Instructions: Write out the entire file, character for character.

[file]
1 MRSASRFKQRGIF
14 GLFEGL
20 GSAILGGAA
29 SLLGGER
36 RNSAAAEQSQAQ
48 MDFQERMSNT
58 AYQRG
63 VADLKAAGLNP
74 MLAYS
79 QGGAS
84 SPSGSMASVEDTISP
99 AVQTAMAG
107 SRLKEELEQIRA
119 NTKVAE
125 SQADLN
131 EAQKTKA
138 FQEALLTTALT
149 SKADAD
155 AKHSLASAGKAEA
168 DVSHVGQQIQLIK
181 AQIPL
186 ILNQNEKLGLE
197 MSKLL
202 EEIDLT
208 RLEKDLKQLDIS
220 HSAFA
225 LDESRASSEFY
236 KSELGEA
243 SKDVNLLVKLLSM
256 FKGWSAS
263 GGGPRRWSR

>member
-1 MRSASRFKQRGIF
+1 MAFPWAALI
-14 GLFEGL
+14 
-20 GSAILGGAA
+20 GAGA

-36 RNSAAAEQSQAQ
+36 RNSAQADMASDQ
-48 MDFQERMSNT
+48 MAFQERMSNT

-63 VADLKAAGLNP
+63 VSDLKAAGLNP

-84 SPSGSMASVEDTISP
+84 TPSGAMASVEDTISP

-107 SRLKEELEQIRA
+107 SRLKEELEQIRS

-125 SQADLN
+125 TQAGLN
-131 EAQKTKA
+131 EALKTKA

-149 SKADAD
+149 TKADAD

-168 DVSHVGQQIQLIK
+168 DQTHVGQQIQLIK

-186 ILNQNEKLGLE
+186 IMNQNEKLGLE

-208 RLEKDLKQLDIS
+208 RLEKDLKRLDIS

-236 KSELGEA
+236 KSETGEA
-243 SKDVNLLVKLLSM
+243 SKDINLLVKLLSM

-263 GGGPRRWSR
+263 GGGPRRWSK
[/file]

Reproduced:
1 MRSASRFKQRGIF
14 GLFEGL
20 GSAILGGAA
29 SLLGGER
36 RNSAAAEQSQAQ
48 MDFQERMSNT
58 AYQRG
63 VADLKAAGLNP
74 MLAYS
79 QGGAS
84 SPSGSMASVEDTISP
99 AVQTAMAG
107 SRLKEELEQIRA
119 NTKVAE
125 SQADLN
131 EAQKTKA
138 FQEALLTTALT
149 SKADAD
155 AKHSLASAGKAEA
168 DVSHVGQQIQLIK
181 AQIPL
186 ILNQNEKLGLE
197 MSKLL
202 EEIDLT
208 RLEKDLKQLDIS
220 HSAFA
225 LDESRASSEFY
236 KSELGEA
243 SKDVNLLVKLLSM
256 FKGWSAS
263 GGGPRRWSR

>member
-1 MRSASRFKQRGIF
+1 MAFPWAALI
-14 GLFEGL
+14 
-20 GSAILGGAA
+20 GAGA

-36 RNSAAAEQSQAQ
+36 RNSAQADMASDQ
-48 MDFQERMSNT
+48 MAFQERMSNT

-63 VADLKAAGLNP
+63 VSDLKAAGLNP

-84 SPSGSMASVEDTISP
+84 TPSGAMASVEDTISP

-107 SRLKEELEQIRA
+107 SRLKEELEQIRS

-125 SQADLN
+125 TQAGLN
-131 EAQKTKA
+131 EALKTKA

-149 SKADAD
+149 TKADAD

-168 DVSHVGQQIQLIK
+168 DQTHVGQQIQLIK

-186 ILNQNEKLGLE
+186 IMNQNEKLGLE

-208 RLEKDLKQLDIS
+208 RLEKDLKRLDIS

-236 KSELGEA
+236 KSETGEA
-243 SKDVNLLVKLLSM
+243 SKDINLLVKLLSM

-263 GGGPRRWSR
+263 GGGPRRWSK